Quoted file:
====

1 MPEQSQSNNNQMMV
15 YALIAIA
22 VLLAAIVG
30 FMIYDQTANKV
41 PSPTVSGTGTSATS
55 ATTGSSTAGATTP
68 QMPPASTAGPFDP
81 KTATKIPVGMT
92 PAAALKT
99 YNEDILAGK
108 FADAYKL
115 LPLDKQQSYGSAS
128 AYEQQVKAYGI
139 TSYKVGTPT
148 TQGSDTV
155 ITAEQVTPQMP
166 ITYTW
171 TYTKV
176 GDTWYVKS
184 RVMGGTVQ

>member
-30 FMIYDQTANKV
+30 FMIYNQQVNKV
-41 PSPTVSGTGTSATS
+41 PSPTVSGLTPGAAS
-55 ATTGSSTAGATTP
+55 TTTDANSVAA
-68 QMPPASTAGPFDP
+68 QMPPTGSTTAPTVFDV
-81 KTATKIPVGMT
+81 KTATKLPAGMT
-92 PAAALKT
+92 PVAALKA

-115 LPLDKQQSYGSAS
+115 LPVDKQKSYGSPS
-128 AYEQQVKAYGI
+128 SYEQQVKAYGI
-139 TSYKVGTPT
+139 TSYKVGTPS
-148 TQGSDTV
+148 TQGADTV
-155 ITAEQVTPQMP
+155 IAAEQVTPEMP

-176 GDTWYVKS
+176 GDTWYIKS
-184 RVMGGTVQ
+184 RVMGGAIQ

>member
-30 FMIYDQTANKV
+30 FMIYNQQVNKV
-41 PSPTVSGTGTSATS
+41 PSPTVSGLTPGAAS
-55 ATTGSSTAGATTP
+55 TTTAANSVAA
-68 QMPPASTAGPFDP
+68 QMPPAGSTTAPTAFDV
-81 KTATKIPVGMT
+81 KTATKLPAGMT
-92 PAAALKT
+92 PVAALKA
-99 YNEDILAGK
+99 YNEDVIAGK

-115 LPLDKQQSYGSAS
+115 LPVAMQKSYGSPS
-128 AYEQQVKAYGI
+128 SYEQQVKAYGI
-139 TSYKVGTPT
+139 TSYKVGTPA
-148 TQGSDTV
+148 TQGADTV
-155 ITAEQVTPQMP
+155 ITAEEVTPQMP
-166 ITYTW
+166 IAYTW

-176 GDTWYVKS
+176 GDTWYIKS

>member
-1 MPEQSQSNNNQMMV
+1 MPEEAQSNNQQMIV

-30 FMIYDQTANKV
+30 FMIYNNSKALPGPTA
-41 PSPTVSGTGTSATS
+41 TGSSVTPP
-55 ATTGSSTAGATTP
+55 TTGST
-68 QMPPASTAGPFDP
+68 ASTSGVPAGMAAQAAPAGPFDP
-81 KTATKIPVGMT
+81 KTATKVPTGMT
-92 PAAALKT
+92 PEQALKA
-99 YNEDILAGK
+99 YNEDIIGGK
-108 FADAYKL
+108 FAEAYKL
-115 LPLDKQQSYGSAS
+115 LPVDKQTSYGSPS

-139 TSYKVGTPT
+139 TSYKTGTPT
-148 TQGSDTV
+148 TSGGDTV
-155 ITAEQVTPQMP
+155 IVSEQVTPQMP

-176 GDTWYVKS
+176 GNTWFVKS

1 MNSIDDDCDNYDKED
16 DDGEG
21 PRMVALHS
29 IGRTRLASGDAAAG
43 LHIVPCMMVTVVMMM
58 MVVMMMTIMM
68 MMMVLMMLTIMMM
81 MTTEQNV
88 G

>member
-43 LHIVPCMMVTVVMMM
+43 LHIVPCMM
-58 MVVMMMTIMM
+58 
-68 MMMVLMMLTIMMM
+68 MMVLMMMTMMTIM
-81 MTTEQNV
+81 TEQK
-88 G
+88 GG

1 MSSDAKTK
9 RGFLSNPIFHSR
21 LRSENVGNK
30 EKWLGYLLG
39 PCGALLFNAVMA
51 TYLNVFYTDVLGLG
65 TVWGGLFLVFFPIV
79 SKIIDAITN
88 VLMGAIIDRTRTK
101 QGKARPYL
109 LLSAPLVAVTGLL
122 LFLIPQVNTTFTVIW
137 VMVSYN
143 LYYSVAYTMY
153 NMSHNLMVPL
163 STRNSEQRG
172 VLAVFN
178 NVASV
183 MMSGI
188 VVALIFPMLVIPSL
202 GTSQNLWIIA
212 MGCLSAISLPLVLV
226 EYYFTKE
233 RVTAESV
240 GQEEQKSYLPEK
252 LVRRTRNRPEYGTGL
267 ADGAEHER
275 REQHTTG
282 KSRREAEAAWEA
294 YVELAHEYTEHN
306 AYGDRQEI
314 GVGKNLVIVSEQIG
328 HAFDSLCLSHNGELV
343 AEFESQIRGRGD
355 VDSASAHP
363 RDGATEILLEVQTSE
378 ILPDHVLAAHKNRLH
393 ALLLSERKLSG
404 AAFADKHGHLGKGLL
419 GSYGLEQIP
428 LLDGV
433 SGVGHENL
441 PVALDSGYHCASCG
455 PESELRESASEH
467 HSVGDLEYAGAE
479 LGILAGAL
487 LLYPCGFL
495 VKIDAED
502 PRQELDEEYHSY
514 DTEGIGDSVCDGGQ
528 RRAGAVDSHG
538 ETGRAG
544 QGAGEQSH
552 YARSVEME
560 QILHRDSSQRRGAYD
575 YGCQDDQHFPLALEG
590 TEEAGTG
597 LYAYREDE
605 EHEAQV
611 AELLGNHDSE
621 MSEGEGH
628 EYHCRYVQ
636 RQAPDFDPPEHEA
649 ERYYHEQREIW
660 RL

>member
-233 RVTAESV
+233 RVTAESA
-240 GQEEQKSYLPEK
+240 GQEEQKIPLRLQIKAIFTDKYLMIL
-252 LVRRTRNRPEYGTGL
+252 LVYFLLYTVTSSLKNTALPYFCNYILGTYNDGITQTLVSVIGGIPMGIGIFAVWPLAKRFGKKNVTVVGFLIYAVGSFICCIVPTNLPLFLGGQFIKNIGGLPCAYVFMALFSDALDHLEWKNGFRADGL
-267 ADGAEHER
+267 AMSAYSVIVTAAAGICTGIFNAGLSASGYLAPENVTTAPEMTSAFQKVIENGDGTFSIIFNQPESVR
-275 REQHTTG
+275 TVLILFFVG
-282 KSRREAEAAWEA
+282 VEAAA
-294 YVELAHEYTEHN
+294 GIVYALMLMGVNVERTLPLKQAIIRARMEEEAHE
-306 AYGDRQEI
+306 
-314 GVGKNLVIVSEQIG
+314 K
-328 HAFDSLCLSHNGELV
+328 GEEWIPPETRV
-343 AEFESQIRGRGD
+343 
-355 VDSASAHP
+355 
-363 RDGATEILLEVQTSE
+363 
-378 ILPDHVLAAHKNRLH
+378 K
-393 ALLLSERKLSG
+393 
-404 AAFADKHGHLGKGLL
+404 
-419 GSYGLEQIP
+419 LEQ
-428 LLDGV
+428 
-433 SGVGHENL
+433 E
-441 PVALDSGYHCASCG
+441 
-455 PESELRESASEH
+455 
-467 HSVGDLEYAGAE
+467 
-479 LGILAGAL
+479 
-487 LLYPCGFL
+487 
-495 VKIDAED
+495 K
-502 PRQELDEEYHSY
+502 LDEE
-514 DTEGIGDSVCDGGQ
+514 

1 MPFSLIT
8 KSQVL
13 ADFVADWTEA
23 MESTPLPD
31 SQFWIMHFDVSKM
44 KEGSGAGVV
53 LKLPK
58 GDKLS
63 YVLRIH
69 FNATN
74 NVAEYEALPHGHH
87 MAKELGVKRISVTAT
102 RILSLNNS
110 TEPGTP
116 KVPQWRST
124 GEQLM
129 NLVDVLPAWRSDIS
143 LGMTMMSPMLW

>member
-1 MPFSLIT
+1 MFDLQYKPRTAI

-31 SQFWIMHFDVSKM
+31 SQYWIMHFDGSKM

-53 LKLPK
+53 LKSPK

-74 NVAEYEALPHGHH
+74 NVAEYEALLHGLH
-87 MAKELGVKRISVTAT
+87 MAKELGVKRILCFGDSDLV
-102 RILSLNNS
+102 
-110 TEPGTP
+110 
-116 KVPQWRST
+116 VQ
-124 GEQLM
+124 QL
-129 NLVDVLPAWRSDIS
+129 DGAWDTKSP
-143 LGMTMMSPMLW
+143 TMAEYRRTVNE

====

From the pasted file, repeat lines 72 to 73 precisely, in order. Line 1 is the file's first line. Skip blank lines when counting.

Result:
+155 ITAEEVTPQMP
-166 ITYTW